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Hoffmann, R. A wiki for the life sciences where authorship matters. Nature Genetics (2008)

Evidence for distinct L-methionine catabolic pathways in the yeast Geotrichum candidum and the bacterium Brevibacterium linens.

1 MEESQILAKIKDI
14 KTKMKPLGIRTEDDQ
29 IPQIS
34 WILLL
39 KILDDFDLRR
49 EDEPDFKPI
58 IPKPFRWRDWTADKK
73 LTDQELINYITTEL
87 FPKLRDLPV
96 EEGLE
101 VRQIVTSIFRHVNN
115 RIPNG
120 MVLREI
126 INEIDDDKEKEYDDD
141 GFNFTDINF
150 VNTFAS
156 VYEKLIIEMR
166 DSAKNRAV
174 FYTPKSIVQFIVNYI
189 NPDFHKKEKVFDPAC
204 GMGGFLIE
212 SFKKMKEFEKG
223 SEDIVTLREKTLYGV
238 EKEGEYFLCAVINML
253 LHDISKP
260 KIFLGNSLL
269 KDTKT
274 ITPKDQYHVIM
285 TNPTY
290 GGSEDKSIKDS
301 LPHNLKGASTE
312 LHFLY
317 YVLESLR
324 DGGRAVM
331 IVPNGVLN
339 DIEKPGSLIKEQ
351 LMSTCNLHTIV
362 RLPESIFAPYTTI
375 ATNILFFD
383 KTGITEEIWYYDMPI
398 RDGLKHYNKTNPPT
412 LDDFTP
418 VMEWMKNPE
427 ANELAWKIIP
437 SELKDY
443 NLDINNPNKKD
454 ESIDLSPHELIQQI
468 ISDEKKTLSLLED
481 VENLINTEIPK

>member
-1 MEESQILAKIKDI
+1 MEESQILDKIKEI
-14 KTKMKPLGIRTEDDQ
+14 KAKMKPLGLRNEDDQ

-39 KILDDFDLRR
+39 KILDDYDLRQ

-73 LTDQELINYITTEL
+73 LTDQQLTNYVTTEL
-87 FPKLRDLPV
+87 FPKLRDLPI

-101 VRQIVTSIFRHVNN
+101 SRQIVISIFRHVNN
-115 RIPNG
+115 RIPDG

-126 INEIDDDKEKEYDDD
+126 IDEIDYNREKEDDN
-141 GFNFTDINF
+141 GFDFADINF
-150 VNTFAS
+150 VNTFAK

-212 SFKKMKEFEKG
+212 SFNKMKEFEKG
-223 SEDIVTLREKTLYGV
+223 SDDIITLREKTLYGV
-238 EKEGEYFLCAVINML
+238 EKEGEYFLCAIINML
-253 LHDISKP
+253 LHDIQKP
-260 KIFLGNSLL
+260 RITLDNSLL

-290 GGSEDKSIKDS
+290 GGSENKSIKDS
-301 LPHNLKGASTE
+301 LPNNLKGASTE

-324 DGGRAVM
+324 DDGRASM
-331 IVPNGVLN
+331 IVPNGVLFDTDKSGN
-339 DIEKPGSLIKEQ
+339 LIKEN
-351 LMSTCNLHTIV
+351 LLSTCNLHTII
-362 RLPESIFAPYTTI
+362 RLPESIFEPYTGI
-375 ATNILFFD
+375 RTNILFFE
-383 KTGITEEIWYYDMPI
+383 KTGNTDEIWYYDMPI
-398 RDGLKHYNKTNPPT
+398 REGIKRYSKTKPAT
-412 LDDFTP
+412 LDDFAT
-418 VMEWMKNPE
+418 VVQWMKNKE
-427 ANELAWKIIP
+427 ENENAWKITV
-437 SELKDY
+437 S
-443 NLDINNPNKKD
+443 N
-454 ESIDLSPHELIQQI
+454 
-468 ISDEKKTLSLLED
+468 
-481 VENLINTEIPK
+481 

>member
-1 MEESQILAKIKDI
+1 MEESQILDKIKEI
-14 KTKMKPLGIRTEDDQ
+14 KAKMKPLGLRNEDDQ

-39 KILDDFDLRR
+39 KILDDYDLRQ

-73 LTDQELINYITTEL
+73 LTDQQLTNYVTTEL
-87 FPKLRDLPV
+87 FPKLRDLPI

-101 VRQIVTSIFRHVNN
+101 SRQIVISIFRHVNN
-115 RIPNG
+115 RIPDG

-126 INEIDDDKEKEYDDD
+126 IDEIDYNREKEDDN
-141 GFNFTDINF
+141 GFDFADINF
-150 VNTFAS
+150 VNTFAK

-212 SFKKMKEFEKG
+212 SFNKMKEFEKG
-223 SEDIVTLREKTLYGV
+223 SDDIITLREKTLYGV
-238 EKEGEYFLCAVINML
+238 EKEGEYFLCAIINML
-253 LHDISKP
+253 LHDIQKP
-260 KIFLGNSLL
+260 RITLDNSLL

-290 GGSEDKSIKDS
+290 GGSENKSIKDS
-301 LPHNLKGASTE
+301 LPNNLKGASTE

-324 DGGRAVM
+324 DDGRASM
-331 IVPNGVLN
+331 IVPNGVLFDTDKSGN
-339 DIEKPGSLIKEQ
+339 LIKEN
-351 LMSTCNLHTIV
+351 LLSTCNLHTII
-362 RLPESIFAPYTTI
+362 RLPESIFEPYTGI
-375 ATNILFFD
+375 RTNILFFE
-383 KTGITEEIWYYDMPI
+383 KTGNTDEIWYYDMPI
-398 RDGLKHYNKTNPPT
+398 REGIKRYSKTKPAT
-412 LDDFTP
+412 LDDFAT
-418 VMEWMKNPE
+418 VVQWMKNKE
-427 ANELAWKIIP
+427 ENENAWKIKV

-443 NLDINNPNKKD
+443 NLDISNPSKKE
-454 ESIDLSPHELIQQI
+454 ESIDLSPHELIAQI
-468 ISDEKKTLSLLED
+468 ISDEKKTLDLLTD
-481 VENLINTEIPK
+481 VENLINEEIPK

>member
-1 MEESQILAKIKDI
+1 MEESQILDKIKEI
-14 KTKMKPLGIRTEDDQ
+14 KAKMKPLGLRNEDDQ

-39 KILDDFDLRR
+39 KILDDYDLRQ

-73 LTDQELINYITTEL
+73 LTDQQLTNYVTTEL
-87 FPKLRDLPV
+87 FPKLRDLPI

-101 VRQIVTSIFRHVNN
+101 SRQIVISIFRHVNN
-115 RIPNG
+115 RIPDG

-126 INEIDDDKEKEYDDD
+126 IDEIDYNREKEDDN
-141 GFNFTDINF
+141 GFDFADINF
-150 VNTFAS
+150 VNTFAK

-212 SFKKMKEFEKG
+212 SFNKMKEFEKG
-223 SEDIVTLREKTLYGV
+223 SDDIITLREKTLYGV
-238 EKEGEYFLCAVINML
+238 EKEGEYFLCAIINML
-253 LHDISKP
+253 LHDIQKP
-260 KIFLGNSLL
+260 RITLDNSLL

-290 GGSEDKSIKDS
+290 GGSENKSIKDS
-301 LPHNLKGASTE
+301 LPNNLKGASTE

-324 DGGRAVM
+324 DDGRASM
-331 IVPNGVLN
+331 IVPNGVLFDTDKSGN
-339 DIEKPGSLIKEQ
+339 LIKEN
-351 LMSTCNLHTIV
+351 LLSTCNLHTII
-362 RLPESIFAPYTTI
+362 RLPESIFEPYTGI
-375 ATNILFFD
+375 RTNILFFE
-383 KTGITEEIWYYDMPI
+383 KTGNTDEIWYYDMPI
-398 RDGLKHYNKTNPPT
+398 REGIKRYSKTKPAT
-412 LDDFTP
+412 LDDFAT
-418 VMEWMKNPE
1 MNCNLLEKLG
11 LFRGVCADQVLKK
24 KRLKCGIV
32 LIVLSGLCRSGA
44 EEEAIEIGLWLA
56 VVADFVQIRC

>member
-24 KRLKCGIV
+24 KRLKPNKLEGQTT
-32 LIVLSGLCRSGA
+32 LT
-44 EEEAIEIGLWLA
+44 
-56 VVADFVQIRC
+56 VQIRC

Tracing experiments were carried out to identify volatile and nonvolatile L-methionine degradation intermediates and end products in the yeast Geotrichum candidum and in the bacterium Brevibacterium linens, both of which are present in the surface flora of certain soft cheeses and contribute to the ripening reactions. Since the acid-sensitive bacterium B. linens is known to produce larger amounts and a greater variety of volatile sulfur compounds (VSCs) than the yeast G. candidum produces, we examined whether the L-methionine degradation routes of these microorganisms differ. In both microorganisms, methanethiol and alpha-ketobutyrate are generated; the former compound is the precursor of other VSCs, and the latter is subsequently degraded to 2,3-pentanedione, which has not been described previously as an end product of L-methionine catabolism. However, the L-methionine degradation pathways differ in the first steps of L-methionine degradation. L-Methionine degradation is initiated by a one-step degradation process in the bacterium B. linens, whereas a two-step degradation pathway with 4-methylthio-2-oxobutyric acid (MOBA) and 4-methylthio-2-hydroxybutyric acid (MHBA) as intermediates is used in the yeast G. candidum. Since G. candidum develops earlier than B. linens during the ripening process, MOBA and MHBA generated by G.candidum could also be used as precursors for VSC production by B. linens.[1]


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